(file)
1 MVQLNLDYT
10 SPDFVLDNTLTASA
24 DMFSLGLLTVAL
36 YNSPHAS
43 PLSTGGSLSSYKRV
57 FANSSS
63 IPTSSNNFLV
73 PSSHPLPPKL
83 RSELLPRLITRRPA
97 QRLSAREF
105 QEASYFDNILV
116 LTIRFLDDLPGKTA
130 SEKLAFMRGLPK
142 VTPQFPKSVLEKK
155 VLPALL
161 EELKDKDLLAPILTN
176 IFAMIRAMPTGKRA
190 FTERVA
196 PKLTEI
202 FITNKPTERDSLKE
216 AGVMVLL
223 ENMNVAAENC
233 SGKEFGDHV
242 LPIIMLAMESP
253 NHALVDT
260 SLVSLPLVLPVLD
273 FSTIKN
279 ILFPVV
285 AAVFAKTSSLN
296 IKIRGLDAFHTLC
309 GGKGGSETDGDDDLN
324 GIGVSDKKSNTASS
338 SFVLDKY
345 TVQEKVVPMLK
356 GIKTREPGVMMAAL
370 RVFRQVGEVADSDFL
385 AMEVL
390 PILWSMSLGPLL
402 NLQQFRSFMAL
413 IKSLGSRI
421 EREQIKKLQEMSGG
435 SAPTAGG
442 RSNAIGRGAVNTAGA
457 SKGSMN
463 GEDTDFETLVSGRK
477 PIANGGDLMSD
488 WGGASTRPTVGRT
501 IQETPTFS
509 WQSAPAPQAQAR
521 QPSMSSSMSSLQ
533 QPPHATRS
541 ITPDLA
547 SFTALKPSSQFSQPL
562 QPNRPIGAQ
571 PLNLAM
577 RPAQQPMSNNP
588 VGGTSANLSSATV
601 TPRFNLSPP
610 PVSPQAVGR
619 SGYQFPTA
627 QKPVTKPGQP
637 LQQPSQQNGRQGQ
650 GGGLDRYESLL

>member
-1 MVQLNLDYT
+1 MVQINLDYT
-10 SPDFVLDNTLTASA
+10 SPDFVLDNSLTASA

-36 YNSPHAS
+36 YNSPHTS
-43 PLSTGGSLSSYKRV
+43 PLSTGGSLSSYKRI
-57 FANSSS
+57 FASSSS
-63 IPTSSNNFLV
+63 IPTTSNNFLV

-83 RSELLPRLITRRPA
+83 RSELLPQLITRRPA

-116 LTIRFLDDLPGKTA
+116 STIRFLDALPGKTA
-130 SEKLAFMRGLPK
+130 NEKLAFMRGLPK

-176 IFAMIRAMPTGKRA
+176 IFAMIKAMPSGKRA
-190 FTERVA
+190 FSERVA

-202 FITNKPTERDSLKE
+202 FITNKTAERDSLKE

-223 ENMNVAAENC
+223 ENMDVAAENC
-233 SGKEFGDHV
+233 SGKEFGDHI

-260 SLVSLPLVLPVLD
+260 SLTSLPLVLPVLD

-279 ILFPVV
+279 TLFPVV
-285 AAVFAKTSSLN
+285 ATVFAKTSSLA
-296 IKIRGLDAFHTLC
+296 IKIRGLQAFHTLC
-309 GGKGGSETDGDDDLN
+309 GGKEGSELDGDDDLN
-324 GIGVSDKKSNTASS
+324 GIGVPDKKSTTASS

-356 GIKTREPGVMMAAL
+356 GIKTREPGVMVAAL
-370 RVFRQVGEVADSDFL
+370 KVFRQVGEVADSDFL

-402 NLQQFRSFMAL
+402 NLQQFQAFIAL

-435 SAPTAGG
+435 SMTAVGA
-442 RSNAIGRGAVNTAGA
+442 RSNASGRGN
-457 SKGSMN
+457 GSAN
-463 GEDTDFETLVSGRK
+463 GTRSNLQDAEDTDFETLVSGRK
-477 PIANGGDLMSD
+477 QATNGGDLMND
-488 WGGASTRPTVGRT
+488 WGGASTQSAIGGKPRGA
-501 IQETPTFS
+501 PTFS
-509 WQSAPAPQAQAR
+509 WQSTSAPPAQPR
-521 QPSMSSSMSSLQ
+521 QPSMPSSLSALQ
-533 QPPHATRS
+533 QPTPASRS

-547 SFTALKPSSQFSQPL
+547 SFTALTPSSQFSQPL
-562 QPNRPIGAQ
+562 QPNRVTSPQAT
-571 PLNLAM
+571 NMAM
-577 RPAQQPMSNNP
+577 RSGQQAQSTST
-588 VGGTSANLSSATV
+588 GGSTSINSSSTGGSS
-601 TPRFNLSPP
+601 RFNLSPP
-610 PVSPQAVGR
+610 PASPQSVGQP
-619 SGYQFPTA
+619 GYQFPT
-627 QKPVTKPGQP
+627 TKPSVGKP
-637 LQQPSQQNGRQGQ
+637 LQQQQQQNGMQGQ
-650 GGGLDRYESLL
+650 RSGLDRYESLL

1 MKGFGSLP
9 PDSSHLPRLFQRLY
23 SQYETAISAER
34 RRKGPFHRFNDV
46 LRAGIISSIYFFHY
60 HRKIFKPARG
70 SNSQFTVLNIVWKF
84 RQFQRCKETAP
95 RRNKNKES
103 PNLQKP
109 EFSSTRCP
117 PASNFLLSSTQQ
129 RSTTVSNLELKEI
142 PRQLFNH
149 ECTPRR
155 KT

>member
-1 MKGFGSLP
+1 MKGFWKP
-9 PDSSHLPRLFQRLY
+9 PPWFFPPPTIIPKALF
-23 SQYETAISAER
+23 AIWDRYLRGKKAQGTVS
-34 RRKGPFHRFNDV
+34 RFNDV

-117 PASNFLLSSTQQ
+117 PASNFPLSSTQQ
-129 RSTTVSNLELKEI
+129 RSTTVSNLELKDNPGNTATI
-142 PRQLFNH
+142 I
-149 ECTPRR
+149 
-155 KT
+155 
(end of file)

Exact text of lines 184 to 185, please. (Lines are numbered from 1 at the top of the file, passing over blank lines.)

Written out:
-149 ECTPRR
+149 